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I know that the fiscal year in USA from 1 October till 30 September.

I'd like to know: is whether there a dependence between a declaration date and an end of fiscal year? I think this dependence should be have impact on a stopping time (early exercise) of american-style options.

In some countries the companies are decrarate an amount of dividends from February till July, and the payout of dividends happens 4-6 months later in one payment.

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  • $\begingroup$ It is true that "The United States federal government's fiscal year is the 12-month period ending on 30 September of that year, having begun on 1 October of the previous calendar year." But US companies do not necessarily follow this fiscal year. $\endgroup$ – noob2 Nov 29 '16 at 13:59
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What do you mean by annotation date, there is a declaration(announcement) date, ex-date, record date but I've never heard of an annotation date. Dividends are not decided always at the fiscal year end, in some countries they are approved by the shareholders general meeting which can happen at any time during the year, some companies pay quarterly, others annually, etc..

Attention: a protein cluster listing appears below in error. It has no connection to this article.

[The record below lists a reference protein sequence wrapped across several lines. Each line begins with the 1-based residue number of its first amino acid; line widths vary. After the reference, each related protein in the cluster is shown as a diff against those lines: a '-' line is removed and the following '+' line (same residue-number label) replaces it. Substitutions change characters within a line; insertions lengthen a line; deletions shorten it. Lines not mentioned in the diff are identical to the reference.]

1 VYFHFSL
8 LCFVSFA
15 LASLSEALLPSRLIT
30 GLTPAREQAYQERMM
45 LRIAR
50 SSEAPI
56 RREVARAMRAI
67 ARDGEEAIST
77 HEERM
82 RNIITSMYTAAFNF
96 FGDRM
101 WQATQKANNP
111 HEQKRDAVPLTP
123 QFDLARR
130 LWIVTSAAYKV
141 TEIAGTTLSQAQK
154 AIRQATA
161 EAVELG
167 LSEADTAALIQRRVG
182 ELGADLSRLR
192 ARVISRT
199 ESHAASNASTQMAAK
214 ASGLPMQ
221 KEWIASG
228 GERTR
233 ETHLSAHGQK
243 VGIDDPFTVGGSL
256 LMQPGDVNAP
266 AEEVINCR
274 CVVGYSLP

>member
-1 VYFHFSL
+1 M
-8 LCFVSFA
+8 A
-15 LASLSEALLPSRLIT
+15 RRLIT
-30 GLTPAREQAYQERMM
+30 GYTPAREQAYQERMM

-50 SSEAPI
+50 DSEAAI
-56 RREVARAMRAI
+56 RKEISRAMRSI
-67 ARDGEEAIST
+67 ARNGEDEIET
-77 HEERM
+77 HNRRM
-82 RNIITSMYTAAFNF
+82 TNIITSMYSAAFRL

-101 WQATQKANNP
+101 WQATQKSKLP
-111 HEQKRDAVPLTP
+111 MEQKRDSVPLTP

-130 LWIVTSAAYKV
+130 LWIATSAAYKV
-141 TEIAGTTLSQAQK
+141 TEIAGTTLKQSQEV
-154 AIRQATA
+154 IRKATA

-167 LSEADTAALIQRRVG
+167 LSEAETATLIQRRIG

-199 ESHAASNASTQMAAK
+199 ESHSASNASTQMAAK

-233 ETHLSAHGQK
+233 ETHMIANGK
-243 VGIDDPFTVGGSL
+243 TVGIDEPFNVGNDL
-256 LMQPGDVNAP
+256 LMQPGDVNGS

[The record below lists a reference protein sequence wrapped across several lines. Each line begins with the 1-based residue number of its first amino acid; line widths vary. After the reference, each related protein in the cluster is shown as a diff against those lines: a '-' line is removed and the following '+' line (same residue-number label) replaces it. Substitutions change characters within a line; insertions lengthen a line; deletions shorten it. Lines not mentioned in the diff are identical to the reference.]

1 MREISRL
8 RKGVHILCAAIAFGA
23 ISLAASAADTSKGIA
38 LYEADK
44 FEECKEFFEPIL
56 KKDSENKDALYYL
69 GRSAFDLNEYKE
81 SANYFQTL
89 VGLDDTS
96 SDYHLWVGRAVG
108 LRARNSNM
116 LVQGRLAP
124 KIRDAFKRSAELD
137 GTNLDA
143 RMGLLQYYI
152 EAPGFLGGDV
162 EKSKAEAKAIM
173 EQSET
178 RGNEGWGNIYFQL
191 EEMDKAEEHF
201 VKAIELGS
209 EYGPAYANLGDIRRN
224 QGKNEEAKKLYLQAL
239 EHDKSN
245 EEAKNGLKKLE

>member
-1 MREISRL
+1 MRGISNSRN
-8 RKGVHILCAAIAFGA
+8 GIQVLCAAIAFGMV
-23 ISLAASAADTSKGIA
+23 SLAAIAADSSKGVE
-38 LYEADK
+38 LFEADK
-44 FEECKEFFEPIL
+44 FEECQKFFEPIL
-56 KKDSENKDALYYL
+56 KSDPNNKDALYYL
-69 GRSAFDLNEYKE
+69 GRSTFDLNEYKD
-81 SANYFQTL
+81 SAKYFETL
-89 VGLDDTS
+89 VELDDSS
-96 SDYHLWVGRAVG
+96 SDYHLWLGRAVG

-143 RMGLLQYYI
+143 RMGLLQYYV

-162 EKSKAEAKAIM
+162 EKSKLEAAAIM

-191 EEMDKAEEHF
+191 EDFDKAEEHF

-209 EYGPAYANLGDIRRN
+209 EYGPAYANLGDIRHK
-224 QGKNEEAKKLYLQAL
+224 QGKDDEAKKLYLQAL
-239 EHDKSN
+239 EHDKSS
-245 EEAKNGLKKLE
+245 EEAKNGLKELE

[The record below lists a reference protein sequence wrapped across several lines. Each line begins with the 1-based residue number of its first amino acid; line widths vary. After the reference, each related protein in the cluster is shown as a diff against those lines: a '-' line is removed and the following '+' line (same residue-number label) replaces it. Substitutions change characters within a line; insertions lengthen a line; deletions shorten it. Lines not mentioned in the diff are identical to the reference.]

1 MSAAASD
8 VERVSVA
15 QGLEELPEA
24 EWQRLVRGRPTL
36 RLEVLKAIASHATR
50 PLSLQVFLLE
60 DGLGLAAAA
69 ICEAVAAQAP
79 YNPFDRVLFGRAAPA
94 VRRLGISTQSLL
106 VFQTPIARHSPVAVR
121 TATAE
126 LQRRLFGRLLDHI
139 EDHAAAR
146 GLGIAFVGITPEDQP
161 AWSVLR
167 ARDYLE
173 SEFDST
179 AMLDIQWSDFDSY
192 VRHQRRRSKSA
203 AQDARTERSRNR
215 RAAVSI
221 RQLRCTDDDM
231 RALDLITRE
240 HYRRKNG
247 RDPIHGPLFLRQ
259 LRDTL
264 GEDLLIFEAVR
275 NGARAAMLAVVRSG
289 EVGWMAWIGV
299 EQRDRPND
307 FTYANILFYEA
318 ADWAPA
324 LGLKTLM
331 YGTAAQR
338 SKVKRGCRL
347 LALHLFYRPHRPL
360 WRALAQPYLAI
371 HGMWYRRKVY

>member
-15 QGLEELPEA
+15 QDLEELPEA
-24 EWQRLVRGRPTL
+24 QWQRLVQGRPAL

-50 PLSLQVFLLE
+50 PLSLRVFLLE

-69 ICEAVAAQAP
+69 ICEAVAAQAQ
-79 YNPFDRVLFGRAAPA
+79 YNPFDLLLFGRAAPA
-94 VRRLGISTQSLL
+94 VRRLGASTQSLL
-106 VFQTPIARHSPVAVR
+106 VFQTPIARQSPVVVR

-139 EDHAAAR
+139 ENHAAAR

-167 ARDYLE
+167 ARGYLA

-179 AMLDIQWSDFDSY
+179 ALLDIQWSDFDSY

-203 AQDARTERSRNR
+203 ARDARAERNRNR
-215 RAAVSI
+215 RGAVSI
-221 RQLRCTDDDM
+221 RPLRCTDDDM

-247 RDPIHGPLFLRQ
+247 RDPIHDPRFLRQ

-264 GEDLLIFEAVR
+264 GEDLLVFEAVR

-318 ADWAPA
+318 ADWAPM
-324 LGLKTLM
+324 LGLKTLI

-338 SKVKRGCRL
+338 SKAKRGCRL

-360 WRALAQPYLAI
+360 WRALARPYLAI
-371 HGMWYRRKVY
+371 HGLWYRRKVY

I don't think there is a systematic link between the declaration/ex date of dividends and the fiscal year, as the rules and payment period vary wildly from one country to another.

Some examples :

  • France, Germany, traditionally paid in April-May but this has been slowly changing recently with more semi-annual payments, (fiscal year from Jan to Dec)

  • Japan, big waves of dividends ex-dates at quarter ends (24 dec, 24 mar, etc., most of it in September end), but the amount can change between the ex-date and the payment date which can be 2 to 3 months later (fiscal year end in march) so you need to double guess the estimate...

  • Taiwan, China, dividend period in the summer with fiscal year end in December

  • US, no particular dividend season

So from these examples you could deduce that dividend ex-date season is usually 3 to 6 months after fiscal year end, when there is a dividend season.

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  • $\begingroup$ thanks for the answer, it is my trouble I could not correctly specified the term. I think the declaration (announcement) date is actually what I'm looking for. $\endgroup$ – Nick Nov 30 '16 at 3:53

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